From: John Hudson <>
Date: Sun, 21 Aug 2011 12:13:00 -0700

Petr Tomasek wrote:

>> Not in Hebrew. The only common ligature is the aleph_lamed, a
>> post-classical import from Judaeo-Arabic.

> Not true. See:
> Collete Sirat. Hebrew Manuscripts of the Middle Ages. Cambridge University Press 2002,
> fig. 114 (p. 176) or fig. 127 (p. 189) or fig. 134 (p. 193).

I wouldn't classify any of those examples as 'common'. I also wouldn't
classify all examples of touching letters -- of which many occur in
rapidly written text -- as ligatures. Aleph+lamed on the other hand is a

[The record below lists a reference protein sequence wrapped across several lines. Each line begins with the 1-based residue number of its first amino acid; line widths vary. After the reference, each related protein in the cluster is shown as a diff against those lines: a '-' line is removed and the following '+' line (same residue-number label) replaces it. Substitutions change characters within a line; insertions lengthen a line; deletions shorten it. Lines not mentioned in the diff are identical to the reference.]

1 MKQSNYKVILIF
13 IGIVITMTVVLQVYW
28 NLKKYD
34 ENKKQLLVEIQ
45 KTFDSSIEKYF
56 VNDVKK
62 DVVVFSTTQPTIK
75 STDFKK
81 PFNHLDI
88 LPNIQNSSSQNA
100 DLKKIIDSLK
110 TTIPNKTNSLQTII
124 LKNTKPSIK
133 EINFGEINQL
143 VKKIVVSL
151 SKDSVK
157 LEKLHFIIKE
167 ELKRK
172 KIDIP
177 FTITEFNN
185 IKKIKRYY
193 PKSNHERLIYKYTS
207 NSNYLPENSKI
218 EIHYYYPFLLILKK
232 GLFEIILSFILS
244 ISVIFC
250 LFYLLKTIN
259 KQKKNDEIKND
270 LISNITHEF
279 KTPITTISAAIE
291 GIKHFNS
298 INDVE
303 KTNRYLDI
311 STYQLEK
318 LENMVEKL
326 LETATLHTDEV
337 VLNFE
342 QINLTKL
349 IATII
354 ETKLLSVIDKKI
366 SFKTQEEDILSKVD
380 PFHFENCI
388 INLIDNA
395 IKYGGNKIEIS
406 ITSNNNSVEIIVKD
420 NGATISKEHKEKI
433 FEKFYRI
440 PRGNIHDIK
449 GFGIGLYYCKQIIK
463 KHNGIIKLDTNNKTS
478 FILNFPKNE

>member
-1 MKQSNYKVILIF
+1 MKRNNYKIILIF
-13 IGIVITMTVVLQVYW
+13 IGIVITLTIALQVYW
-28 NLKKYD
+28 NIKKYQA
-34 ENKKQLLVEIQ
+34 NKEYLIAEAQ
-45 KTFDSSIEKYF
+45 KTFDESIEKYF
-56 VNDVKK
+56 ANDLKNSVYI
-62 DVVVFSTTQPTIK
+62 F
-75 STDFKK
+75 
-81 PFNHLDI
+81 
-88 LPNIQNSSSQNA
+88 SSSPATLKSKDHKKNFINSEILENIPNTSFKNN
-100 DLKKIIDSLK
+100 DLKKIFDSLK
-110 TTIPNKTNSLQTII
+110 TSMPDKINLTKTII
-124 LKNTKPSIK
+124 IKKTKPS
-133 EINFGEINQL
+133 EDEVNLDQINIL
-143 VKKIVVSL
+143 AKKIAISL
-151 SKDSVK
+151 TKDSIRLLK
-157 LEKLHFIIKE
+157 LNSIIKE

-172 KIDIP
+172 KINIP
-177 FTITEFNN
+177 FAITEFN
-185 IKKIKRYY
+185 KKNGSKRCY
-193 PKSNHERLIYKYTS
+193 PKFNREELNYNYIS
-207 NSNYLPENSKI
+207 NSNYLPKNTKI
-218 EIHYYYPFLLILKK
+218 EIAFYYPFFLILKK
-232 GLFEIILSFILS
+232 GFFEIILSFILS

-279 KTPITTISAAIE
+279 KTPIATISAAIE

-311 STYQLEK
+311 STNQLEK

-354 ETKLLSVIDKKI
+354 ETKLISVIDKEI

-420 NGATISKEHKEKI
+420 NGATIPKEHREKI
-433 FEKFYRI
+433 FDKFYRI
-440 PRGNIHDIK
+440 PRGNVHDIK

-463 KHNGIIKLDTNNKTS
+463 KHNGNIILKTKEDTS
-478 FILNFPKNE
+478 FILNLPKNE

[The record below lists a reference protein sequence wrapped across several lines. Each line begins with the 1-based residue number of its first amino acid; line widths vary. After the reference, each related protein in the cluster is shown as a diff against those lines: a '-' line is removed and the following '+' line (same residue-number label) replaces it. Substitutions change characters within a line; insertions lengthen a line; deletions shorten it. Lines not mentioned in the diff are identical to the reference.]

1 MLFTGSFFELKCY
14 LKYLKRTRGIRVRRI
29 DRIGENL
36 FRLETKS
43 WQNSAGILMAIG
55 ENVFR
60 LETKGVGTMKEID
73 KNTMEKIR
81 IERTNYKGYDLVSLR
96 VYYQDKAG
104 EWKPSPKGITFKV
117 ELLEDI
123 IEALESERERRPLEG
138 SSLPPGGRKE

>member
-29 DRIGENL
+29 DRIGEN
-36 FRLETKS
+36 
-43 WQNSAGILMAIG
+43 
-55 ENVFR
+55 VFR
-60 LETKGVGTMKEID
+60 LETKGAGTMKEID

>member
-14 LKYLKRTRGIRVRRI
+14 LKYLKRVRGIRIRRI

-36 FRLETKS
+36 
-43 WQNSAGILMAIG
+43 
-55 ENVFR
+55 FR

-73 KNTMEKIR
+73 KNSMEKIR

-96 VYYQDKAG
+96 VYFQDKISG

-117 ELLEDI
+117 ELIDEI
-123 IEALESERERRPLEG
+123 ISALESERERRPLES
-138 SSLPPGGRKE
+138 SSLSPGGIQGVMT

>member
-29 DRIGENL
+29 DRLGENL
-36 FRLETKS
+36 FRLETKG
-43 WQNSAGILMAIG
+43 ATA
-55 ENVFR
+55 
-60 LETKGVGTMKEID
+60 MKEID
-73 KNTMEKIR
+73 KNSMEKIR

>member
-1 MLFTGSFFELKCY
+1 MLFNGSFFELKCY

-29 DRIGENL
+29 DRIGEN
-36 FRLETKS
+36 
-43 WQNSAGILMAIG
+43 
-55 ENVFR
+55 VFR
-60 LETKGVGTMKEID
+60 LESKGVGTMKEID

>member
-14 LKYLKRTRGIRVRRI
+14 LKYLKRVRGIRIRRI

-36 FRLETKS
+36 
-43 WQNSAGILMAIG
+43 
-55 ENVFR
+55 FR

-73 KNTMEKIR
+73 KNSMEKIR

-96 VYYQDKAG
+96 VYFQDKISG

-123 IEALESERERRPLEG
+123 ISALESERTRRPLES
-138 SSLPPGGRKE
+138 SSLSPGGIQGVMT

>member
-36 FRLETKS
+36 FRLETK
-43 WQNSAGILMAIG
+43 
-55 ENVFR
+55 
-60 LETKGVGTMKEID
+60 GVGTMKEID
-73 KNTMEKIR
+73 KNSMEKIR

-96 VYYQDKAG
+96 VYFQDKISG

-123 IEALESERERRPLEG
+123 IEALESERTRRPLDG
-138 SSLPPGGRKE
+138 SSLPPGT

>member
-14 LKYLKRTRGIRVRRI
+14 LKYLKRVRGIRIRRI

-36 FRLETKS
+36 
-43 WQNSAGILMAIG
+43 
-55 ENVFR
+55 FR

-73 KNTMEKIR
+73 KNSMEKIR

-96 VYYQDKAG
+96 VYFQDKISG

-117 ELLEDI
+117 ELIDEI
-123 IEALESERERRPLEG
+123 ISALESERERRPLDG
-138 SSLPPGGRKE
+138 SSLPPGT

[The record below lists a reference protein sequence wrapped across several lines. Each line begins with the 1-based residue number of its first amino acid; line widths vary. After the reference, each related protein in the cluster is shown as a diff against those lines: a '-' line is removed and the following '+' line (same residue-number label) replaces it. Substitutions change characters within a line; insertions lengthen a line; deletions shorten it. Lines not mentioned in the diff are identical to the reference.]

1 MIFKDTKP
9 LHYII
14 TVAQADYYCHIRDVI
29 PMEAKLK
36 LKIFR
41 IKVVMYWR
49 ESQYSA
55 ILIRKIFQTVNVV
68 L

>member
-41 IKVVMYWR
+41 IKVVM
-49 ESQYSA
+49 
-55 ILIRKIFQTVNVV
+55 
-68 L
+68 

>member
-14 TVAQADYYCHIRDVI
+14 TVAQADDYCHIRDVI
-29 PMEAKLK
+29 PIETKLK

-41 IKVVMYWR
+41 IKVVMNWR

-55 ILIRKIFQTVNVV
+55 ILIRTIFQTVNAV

regularly occurring distinct formation in whole classes of manuscripts
(and persisting in typography). I have a good collection of books on
Hebrew palaeography, and while there are many examples of Hebrew letters
being very tightly spaced there are relatively few instances of what I
would consider ligatures, i.e. formations in which the ductus or spacing
of the specific sequences of letters is modified to facilitate connection.


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Gulf Islands, BC
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crimes' comes perilously close to the historian's
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Received on Sun Aug 21 2011 - 14:16:02 CDT

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